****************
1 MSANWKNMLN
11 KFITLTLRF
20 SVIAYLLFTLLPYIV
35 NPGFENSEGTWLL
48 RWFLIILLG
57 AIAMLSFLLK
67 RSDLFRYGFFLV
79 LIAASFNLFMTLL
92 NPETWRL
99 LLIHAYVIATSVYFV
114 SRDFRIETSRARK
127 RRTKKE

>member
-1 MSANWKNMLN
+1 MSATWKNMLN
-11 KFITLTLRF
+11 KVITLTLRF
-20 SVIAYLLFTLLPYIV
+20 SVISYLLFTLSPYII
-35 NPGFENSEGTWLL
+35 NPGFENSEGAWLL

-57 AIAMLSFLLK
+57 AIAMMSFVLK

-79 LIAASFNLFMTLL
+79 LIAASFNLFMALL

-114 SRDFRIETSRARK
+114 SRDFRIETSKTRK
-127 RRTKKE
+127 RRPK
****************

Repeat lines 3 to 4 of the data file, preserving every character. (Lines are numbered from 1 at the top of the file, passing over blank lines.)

20 SVIAYLLFTLLPYIV
35 NPGFENSEGTWLL